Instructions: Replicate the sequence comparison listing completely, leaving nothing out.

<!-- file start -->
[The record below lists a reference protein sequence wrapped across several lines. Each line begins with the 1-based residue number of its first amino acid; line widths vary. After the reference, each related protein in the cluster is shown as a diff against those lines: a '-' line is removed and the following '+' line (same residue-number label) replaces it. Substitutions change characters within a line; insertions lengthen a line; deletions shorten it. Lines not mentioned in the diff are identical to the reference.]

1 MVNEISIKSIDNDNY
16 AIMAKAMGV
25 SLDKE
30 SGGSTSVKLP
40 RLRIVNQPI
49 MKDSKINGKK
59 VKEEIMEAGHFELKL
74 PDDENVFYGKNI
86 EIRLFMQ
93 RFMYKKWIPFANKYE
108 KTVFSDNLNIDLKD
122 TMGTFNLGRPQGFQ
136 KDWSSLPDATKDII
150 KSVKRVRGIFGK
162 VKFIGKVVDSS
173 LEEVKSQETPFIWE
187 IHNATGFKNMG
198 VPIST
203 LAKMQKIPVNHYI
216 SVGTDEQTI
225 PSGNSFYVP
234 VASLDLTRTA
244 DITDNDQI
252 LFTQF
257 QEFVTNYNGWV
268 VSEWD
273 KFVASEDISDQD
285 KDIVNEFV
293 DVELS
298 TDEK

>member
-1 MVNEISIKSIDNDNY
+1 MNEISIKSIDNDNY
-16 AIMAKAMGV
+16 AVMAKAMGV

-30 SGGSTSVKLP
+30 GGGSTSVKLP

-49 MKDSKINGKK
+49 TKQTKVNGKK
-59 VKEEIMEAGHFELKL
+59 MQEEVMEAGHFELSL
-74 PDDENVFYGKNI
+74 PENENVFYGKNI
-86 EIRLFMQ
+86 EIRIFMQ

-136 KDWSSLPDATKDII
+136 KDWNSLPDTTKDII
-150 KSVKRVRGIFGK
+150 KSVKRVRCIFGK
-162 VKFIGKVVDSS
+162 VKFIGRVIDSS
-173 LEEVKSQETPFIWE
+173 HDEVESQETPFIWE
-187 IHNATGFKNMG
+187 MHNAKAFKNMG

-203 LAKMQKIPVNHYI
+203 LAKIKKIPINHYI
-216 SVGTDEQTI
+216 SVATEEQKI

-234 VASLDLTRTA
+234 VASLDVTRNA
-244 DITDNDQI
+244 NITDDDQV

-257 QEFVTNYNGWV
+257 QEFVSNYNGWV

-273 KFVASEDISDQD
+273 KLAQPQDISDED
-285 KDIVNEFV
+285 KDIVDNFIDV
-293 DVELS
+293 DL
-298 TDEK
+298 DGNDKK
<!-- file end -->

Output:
[The record below lists a reference protein sequence wrapped across several lines. Each line begins with the 1-based residue number of its first amino acid; line widths vary. After the reference, each related protein in the cluster is shown as a diff against those lines: a '-' line is removed and the following '+' line (same residue-number label) replaces it. Substitutions change characters within a line; insertions lengthen a line; deletions shorten it. Lines not mentioned in the diff are identical to the reference.]

1 MVNEISIKSIDNDNY
16 AIMAKAMGV
25 SLDKE
30 SGGSTSVKLP
40 RLRIVNQPI
49 MKDSKINGKK
59 VKEEIMEAGHFELKL
74 PDDENVFYGKNI
86 EIRLFMQ
93 RFMYKKWIPFANKYE
108 KTVFSDNLNIDLKD
122 TMGTFNLGRPQGFQ
136 KDWSSLPDATKDII
150 KSVKRVRGIFGK
162 VKFIGKVVDSS
173 LEEVKSQETPFIWE
187 IHNATGFKNMG
198 VPIST
203 LAKMQKIPVNHYI
216 SVGTDEQTI
225 PSGNSFYVP
234 VASLDLTRTA
244 DITDNDQI
252 LFTQF
257 QEFVTNYNGWV
268 VSEWD
273 KFVASEDISDQD
285 KDIVNEFV
293 DVELS
298 TDEK

>member
-1 MVNEISIKSIDNDNY
+1 MNEISIKSIDNDNY
-16 AIMAKAMGV
+16 AVMAKAMGV

-30 SGGSTSVKLP
+30 GGGSTSVKLP

-49 MKDSKINGKK
+49 TKQTKVNGKK
-59 VKEEIMEAGHFELKL
+59 MQEEVMEAGHFELSL
-74 PDDENVFYGKNI
+74 PENENVFYGKNI
-86 EIRLFMQ
+86 EIRIFMQ

-136 KDWSSLPDATKDII
+136 KDWNSLPDTTKDII
-150 KSVKRVRGIFGK
+150 KSVKRVRCIFGK
-162 VKFIGKVVDSS
+162 VKFIGRVIDSS
-173 LEEVKSQETPFIWE
+173 HDEVESQETPFIWE
-187 IHNATGFKNMG
+187 MHNAKAFKNMG

-203 LAKMQKIPVNHYI
+203 LAKIKKIPINHYI
-216 SVGTDEQTI
+216 SVATEEQKI

-234 VASLDLTRTA
+234 VASLDVTRNA
-244 DITDNDQI
+244 NITDDDQV

-257 QEFVTNYNGWV
+257 QEFVSNYNGWV

-273 KFVASEDISDQD
+273 KLAQPQDISDED
-285 KDIVNEFV
+285 KDIVDNFIDV
-293 DVELS
+293 DL
-298 TDEK
+298 DGNDKK